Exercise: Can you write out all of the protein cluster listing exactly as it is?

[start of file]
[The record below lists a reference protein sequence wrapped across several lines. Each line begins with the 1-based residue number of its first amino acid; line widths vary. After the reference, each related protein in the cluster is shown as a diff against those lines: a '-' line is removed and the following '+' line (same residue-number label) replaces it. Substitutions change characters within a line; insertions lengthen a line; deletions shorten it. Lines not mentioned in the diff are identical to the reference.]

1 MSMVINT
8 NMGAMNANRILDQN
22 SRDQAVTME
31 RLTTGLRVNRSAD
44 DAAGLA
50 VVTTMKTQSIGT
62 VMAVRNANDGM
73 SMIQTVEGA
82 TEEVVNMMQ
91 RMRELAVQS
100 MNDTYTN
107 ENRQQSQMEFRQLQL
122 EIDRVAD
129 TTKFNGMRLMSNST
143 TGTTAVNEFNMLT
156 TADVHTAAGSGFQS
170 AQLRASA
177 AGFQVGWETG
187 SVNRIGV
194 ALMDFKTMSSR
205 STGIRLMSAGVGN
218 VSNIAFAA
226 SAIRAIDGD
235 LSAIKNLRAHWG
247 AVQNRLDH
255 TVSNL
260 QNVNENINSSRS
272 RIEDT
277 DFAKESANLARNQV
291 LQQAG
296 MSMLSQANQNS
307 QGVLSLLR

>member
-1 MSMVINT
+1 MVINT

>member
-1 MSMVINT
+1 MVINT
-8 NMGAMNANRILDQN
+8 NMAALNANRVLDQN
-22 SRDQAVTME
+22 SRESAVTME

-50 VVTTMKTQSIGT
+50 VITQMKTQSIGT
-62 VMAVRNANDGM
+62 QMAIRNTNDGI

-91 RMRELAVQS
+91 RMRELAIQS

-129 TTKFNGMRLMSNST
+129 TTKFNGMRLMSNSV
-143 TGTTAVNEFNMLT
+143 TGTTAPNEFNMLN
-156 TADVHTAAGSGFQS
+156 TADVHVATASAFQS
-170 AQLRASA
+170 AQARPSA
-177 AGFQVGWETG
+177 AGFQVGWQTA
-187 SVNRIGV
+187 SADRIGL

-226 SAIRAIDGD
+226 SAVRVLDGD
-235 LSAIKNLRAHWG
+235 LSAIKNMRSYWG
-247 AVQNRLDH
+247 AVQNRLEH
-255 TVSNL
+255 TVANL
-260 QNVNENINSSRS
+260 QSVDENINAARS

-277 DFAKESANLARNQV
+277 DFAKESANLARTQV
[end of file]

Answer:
[The record below lists a reference protein sequence wrapped across several lines. Each line begins with the 1-based residue number of its first amino acid; line widths vary. After the reference, each related protein in the cluster is shown as a diff against those lines: a '-' line is removed and the following '+' line (same residue-number label) replaces it. Substitutions change characters within a line; insertions lengthen a line; deletions shorten it. Lines not mentioned in the diff are identical to the reference.]

1 MSMVINT
8 NMGAMNANRILDQN
22 SRDQAVTME
31 RLTTGLRVNRSAD
44 DAAGLA
50 VVTTMKTQSIGT
62 VMAVRNANDGM
73 SMIQTVEGA
82 TEEVVNMMQ
91 RMRELAVQS
100 MNDTYTN
107 ENRQQSQMEFRQLQL
122 EIDRVAD
129 TTKFNGMRLMSNST
143 TGTTAVNEFNMLT
156 TADVHTAAGSGFQS
170 AQLRASA
177 AGFQVGWETG
187 SVNRIGV
194 ALMDFKTMSSR
205 STGIRLMSAGVGN
218 VSNIAFAA
226 SAIRAIDGD
235 LSAIKNLRAHWG
247 AVQNRLDH
255 TVSNL
260 QNVNENINSSRS
272 RIEDT
277 DFAKESANLARNQV
291 LQQAG
296 MSMLSQANQNS
307 QGVLSLLR

>member
-1 MSMVINT
+1 MVINT

>member
-1 MSMVINT
+1 MVINT
-8 NMGAMNANRILDQN
+8 NMAALNANRVLDQN
-22 SRDQAVTME
+22 SRESAVTME

-50 VVTTMKTQSIGT
+50 VITQMKTQSIGT
-62 VMAVRNANDGM
+62 QMAIRNTNDGI

-91 RMRELAVQS
+91 RMRELAIQS

-129 TTKFNGMRLMSNST
+129 TTKFNGMRLMSNSV
-143 TGTTAVNEFNMLT
+143 TGTTAPNEFNMLN
-156 TADVHTAAGSGFQS
+156 TADVHVATASAFQS
-170 AQLRASA
+170 AQARPSA
-177 AGFQVGWETG
+177 AGFQVGWQTA
-187 SVNRIGV
+187 SADRIGL

-226 SAIRAIDGD
+226 SAVRVLDGD
-235 LSAIKNLRAHWG
+235 LSAIKNMRSYWG
-247 AVQNRLDH
+247 AVQNRLEH
-255 TVSNL
+255 TVANL
-260 QNVNENINSSRS
+260 QSVDENINAARS

-277 DFAKESANLARNQV
+277 DFAKESANLARTQV